In an age of encryption, one of the major innovations of Bitcoin is their block-chain technology, which allows for transaction to be encrypted and tracked.
In an age of encryption, one of the major innovations of Bitcoin is their block-chain technology, which allows for transaction to be encrypted and tracked. - 
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In the past few weeks, we've seen the price of bitcoin rise dramatically, climbing thousands of dollars in just days, and sparking a lot of conversation. But what is bitcoin, and how does it work? Marketplace Weekend spoke to Marketplace Tech host Molly Wood about the cryptocurrency — here are five things you need to know:

1. What is bitcoin?

Bitcoin is an encrypted digital currency, sometimes called a cryptocurrency, and it’s a global payment system. It’s built on top of a technology called blockchain, which is essentially a virtual ledger that keeps track of every transaction. One of the reasons it’s interesting is that no one person, computer or entity controls bitcoin, and the ledger is publicly distributed, so in theory, anyone can track the transactions to verify that they’re real. At the time of our recording, 1 bitcoin is equivalent to $16,532.60. 

2. Who owns bitcoin?

Right now, mostly speculators and investors have bitcoin, and there aren’t very many of them. Financial analysts actually estimate that only about a thousand people own 40 percent of all the bitcoin in the world. It’s a little hard to estimate how many people own bitcoin — when you own it, it’s assigned to your digital bitcoin address, which is really just like an encryption key. And one person can have several addresses. But best guess is that between 2 to 4 million people own a least some fraction of a bitcoin, and that number may be as high as 15 million people.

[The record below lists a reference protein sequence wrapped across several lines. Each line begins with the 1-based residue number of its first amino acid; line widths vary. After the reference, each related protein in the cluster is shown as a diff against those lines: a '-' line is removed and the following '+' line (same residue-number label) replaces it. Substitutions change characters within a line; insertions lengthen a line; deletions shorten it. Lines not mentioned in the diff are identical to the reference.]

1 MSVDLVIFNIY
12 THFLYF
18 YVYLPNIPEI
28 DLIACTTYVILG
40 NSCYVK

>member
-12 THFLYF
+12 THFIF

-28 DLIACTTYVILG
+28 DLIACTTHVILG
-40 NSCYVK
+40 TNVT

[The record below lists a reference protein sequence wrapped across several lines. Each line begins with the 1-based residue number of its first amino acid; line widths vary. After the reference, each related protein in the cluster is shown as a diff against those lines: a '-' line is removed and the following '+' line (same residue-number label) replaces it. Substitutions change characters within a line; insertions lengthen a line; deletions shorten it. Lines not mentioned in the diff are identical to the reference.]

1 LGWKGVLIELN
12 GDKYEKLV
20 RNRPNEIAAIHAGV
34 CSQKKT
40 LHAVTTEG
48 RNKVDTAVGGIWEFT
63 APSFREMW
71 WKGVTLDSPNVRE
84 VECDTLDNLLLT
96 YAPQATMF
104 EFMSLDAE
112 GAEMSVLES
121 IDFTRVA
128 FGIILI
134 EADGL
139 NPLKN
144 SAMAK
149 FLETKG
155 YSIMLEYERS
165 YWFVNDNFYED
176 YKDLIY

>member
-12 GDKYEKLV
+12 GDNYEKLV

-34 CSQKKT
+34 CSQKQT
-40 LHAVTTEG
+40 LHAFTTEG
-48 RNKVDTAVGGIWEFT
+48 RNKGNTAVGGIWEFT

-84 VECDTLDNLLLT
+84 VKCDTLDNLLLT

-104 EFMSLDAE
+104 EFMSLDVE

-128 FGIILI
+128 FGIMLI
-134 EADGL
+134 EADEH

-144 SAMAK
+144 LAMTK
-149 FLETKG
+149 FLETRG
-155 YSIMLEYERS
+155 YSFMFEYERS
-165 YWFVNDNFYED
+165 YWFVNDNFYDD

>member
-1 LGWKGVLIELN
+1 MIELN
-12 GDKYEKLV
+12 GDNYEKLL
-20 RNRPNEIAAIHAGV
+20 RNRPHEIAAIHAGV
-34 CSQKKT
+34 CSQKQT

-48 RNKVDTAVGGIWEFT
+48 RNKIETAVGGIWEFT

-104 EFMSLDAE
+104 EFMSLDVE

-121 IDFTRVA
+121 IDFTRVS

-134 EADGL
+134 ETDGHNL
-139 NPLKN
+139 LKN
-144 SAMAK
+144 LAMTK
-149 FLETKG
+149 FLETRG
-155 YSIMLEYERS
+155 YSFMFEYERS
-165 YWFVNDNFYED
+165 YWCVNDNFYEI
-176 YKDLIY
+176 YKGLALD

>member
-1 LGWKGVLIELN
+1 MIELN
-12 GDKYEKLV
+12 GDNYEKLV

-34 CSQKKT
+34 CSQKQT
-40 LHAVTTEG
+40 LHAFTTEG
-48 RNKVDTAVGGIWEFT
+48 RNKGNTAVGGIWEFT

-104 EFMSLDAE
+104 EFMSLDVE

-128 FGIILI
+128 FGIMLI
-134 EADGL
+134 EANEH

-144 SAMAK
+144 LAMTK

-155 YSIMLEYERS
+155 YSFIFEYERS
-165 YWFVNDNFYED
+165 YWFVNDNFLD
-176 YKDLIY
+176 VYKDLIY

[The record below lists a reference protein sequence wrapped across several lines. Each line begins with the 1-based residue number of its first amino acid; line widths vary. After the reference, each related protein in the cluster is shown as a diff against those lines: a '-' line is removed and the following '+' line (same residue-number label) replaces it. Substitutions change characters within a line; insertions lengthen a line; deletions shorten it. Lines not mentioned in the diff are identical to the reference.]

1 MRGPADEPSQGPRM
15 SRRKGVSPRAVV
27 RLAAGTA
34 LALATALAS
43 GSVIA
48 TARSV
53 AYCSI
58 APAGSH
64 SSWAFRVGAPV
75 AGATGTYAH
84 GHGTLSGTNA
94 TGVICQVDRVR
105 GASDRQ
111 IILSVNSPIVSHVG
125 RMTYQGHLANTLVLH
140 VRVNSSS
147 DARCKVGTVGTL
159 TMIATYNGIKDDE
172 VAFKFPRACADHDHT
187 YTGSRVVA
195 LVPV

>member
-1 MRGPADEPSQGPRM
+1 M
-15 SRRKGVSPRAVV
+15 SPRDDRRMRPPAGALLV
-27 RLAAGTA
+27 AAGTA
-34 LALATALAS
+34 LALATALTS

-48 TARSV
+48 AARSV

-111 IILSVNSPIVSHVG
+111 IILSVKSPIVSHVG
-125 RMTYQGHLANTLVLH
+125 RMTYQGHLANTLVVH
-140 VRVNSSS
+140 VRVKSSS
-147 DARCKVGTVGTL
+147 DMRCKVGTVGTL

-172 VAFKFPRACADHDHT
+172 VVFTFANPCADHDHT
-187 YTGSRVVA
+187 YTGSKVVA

3. Why is bitcoin so volatile?

That is basically the single enduring question of the whole bitcoin story. One reason might be because so few people control so much. Any move by one of these bitcoin whales, or maybe even a group of them, can have a huge impact on the supply and price. It’s utterly unregulated and has no real infrastructure to speak of. It might be better now that it’s trading on actual exchanges like the CME, but prior to that you could have entire bitcoin exchanges get hacked or go down overnight and lose the records of bitcoin ownership and throw the market into complete chaos. And we can’t forget the very high likelihood of fraud and manipulation on some exchanges. It might get bad press because it’s used to pay off hackers in ransomware attacks and everyone might sell. Bitcoin is basically brand new and suddenly worth tons of money and you should assume that anything and everything will happen.

4. How real is bitcoin ... and what makes bitcoin real?

Bitcoin is real as a financial asset because people say it is. But as a cryptocurrency, it’s real because there’s a finite number of bitcoin — there’s a record of each one that’s created, or mined. And there’s this digital record of all the transactions in the block chain. So actually compared to something like a hundred dollar bill, which has a serial number but can disappear for years after that and then show up all covered in powdered cocaine, bitcoin is pretty real.

5. What’s the future of cryptocurrency?

This is a good place to note that bitcoin is not the only cryptocurrency built on blockchain technology and it won’t be the last. The tech enables all kinds of things to happen. A common example is a smart contract, or a self executing contract between two parties which automates transactions. The easiest example would be if someone used say, Ether, a cryptocurrency that runs on a network called Ethereum, to pay for a package. Their side of the contract would communicate with Fedex’s tracking system and when and, only when the package was delivered, it could trigger payment to the merchant. It can of course get way more complicated from there. The future is really less about Bitcoin — or any individual currency — and more about this decentralized, computerized ledger technology that can potentially have a huge impact on all kinds of financial transaction. It requires no middlemen, and no gatekeepers and no profit takers … just computerized, traceable, verifiable transactions. This is something that is sometimes actually called the Internet of Agreements.

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Follow Molly Wood at @mollywood